Networking sites for writers seem to be all the rage this year. First there was Pitchtopia, a site designed to bring writers, editors and agents together in a forum for shopping stories. Now there’s Greenwriter.org, a site bringing screenwriters, agents and producers together in the same fashion. This latest conduit for starving artists also incorporates an environmental angle into its mission:
“Screenwriters in America print 180 million sheets of paper a year. In six months, we hope to cut that in half.”
Sounds good to me. Saves on stamps, too. But writers should make sure to copyright their work before submitting it — Greenwriter can’t protect against story theft. Go to www.copyright.gov to register your work (note: basic claims cost from $35).
That’s your public service announcement for the day.
For anyone in the Manhattan area tomorrow, Green Drinks NYC — a small business that supports “social networking for global change” — will host an event (with free booze!) from 6-10pm. I embrace change that comes equipped with cocktails. See details below.
TUESDAY, Aug. 11th, 6-10pm at HUDSON TERRACE (621 W 46th Street between 11th and 12th Ave). $15 in advance HERE until noon, $20 at the door. Environmentally conscious New Yorkers will be able to network with a vibrant green community of leaders and thinkers over food, organic drink specials, giveaways, and speakers. 2-for-1 drink specials from 6-8PM. All guests will receive a complimentary organic cocktail and will have the opportunity to bid on a custom, single speed bike from Brooklyn Bike and Board in a silent auction.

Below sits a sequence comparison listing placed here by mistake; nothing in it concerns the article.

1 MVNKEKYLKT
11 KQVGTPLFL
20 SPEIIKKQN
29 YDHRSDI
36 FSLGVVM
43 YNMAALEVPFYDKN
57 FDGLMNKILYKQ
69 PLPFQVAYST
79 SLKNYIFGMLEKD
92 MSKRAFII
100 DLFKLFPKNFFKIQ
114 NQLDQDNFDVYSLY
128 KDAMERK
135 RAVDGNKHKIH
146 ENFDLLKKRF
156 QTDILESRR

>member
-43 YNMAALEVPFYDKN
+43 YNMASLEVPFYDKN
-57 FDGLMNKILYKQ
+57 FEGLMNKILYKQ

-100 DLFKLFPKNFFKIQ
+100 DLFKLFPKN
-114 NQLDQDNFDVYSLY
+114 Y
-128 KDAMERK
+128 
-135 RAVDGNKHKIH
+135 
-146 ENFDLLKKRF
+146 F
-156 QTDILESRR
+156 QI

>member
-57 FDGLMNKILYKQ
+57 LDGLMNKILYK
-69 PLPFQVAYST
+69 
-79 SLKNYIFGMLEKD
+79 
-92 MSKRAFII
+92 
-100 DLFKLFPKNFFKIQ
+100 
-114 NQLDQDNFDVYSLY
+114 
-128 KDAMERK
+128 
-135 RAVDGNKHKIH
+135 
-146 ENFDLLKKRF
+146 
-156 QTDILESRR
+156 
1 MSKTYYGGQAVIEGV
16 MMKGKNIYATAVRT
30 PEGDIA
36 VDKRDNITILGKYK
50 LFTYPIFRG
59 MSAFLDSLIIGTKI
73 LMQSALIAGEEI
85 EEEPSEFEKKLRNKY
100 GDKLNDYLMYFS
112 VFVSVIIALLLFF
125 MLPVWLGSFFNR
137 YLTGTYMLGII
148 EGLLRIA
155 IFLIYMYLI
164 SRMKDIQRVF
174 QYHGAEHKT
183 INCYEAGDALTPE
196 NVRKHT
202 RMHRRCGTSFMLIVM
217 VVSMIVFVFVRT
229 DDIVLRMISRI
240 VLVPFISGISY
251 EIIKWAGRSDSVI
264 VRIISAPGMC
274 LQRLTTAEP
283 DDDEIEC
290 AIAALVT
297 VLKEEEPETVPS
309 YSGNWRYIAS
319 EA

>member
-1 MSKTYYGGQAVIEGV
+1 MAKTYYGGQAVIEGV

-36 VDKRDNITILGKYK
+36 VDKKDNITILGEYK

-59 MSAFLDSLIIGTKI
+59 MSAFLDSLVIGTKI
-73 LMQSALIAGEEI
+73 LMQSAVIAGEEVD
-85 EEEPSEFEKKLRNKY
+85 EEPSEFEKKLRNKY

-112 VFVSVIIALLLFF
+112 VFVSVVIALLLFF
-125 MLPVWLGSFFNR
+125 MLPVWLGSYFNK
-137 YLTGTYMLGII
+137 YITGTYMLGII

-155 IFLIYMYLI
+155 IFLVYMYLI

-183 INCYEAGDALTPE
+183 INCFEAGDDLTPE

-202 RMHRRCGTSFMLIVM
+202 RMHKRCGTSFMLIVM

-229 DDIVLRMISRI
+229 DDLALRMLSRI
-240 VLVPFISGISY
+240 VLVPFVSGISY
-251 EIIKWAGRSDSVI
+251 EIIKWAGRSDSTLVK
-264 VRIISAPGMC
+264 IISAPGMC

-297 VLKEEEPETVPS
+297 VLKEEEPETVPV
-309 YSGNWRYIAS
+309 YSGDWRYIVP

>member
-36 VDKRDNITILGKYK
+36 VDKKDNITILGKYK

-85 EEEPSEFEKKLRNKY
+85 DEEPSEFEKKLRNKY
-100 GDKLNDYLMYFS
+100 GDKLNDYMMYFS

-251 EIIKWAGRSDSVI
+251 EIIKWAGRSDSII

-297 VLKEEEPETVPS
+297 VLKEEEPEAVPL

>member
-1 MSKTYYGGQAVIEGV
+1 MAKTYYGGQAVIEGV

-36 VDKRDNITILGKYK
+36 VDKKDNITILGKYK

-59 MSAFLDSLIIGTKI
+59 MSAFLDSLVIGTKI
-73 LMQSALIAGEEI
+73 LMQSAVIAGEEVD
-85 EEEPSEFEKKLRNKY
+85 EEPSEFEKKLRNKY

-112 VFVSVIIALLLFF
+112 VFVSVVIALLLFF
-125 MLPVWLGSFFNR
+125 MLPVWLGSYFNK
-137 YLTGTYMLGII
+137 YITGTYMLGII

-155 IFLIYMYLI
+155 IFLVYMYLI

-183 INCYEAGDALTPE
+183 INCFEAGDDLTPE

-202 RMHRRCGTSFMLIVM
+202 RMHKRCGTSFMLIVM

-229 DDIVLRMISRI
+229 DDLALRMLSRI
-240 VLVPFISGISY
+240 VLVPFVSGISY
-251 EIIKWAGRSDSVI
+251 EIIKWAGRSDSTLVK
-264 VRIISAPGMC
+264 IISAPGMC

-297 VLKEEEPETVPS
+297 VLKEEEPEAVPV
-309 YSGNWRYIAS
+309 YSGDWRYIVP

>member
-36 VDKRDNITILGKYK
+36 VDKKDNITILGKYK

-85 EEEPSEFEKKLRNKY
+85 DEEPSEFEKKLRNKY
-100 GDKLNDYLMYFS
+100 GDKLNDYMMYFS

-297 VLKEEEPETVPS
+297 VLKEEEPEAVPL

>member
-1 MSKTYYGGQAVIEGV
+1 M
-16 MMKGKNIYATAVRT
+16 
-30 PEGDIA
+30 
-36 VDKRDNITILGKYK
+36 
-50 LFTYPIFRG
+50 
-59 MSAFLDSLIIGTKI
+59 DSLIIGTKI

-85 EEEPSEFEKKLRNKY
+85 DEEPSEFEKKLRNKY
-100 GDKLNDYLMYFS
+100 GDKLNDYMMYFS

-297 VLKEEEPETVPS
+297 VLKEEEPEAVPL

There are two sides to Sundance: beautiful people congratulating themselves on their “creative genuis” in the streets of Park City, Utah, while simulating drunkeness off beer with 3.2% alcohol. And the side that smells of Robert Redford (mmm) and Earth Day — the one focusing on environmentally conscious programming, The Green, on the Sundance Channel.
New TV show “The Lazy Environmentalist” embraces the spirit of the Recession Renaissance: host Josh Dorfman visits people around America who don’t feel they have the time or resources to go green right now. He explains otherwise. Though it risks coming off as preachy, and the blatant push for sponor Clorox gets tiring, the suggestions Dorfman offers are realistic, often innovative and easy to execute. Plus, his green makeover subjects often need to learn the basics — like the family that didn’t recycle, and threw out so much garbage daily, Dad had to jump into the can to squash it down. Nice.
The show is only a few episodes old right now — so far, he’s counseled a dog groomer and a fashion stylist for emerging hip-hop stars. Dorfman himself is endearing, like a goofier Jeff Goldblum.
Each episode is a half hour, and it’s definitely worth checking out. The show airs Tuesdays at 9pm EST on the Sundance Channel. Sundance’s blogs are also informative and a good place to get some of the latest green tech news. For all this, I give it a thumbs-up. Green thumb? Ohhh so cliched. I’ll do it anyway.